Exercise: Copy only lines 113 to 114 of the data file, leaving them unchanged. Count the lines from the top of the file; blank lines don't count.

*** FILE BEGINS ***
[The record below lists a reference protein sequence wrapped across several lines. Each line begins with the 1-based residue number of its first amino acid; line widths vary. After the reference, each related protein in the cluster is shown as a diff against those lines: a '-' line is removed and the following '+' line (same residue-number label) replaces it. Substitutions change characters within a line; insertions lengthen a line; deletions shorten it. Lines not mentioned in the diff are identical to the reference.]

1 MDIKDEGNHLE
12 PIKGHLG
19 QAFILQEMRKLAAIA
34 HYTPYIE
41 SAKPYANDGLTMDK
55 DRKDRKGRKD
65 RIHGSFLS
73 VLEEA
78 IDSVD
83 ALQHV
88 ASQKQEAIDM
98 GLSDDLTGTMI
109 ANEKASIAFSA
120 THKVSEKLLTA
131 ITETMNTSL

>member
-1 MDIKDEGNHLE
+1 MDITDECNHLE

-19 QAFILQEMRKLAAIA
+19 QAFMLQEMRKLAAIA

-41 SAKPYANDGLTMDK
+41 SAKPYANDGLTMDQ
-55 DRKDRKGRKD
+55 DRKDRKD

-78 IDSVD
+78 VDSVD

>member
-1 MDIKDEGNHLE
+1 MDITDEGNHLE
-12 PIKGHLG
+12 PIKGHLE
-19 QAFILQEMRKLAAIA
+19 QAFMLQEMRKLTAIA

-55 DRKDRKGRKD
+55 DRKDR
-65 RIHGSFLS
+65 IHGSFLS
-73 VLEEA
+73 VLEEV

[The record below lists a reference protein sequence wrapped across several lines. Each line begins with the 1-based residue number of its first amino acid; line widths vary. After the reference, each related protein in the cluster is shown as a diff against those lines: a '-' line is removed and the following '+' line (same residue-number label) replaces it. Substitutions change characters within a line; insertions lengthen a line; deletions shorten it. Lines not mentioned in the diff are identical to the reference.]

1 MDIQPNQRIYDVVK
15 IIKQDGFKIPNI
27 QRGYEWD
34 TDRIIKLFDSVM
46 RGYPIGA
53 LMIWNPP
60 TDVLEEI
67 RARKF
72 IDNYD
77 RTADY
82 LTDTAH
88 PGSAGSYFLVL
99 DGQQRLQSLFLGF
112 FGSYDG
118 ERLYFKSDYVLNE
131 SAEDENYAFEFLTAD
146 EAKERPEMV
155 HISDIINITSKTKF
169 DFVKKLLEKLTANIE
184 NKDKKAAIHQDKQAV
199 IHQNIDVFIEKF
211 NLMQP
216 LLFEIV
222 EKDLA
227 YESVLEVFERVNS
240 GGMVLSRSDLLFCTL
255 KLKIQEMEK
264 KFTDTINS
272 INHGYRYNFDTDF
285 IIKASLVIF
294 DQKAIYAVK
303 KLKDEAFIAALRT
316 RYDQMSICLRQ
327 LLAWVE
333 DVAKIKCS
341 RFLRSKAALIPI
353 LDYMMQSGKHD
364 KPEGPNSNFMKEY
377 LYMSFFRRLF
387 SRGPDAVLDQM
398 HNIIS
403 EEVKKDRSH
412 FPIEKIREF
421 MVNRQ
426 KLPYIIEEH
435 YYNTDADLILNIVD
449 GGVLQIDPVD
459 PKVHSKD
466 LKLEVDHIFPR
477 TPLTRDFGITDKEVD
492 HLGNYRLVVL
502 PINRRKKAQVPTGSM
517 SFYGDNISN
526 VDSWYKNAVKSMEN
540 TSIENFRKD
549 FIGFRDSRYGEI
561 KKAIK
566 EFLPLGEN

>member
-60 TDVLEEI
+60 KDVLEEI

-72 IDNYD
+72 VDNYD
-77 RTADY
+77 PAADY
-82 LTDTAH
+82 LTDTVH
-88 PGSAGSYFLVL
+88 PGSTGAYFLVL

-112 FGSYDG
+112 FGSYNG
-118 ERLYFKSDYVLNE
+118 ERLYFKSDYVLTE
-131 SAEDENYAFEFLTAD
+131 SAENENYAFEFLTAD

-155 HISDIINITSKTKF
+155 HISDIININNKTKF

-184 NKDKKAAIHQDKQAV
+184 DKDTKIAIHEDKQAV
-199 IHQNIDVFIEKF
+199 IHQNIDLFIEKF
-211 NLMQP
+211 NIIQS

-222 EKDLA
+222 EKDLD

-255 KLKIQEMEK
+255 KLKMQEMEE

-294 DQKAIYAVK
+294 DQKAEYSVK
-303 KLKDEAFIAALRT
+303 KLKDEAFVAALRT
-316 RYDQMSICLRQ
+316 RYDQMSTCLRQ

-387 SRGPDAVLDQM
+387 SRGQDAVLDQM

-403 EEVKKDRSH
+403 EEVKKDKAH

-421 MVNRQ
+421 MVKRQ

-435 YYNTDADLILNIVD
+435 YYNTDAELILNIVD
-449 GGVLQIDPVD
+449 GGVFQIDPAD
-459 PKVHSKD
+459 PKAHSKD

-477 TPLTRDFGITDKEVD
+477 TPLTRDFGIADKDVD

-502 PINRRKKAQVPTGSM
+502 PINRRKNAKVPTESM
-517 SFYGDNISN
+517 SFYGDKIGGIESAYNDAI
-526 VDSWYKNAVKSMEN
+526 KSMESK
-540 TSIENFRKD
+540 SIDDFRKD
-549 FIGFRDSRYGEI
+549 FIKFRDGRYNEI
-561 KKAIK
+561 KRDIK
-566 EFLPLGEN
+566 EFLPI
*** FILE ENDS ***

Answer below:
-118 ERLYFKSDYVLNE
+118 ERLYFKSDYVLTE